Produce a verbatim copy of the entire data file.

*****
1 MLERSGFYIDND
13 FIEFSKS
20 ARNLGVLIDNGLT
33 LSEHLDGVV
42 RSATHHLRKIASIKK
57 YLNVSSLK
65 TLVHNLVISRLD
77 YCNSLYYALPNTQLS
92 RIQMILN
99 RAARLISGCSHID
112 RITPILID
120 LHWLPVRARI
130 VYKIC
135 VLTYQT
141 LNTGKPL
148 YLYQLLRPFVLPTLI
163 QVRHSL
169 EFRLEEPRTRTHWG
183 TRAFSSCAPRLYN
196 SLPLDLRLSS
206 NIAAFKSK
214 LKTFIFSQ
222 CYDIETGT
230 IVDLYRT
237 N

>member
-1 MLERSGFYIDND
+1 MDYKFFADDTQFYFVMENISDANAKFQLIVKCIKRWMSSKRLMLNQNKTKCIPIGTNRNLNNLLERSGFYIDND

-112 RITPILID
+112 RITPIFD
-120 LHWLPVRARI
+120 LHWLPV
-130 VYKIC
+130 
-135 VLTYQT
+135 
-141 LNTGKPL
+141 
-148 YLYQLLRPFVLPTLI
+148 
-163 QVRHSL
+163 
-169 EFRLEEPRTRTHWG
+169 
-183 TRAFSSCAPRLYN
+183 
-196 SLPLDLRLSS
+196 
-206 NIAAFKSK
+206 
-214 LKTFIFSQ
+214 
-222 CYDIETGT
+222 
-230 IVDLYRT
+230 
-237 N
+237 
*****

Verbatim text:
1 MLERSGFYIDND
13 FIEFSKS
20 ARNLGVLIDNGLT
33 LSEHLDGVV
42 RSATHHLRKIASIKK
57 YLNVSSLK
65 TLVHNLVISRLD
77 YCNSLYYALPNTQLS
92 RIQMILN
99 RAARLISGCSHID
112 RITPILID
120 LHWLPVRARI
130 VYKIC
135 VLTYQT
141 LNTGKPL
148 YLYQLLRPFVLPTLI
163 QVRHSL
169 EFRLEEPRTRTHWG
183 TRAFSSCAPRLYN
196 SLPLDLRLSS
206 NIAAFKSK
214 LKTFIFSQ
222 CYDIETGT
230 IVDLYRT
237 N

>member
-1 MLERSGFYIDND
+1 MDYKFFADDTQFYFVMENISDANAKFQLIVKCIKRWMSSKRLMLNQNKTKCIPIGTNRNLNNLLERSGFYIDND

-112 RITPILID
+112 RITPIFD
-120 LHWLPVRARI
+120 LHWLPV
-130 VYKIC
+130 
-135 VLTYQT
+135 
-141 LNTGKPL
+141 
-148 YLYQLLRPFVLPTLI
+148 
-163 QVRHSL
+163 
-169 EFRLEEPRTRTHWG
+169 
-183 TRAFSSCAPRLYN
+183 
-196 SLPLDLRLSS
+196 
-206 NIAAFKSK
+206 
-214 LKTFIFSQ
+214 
-222 CYDIETGT
+222 
-230 IVDLYRT
+230 
-237 N
+237 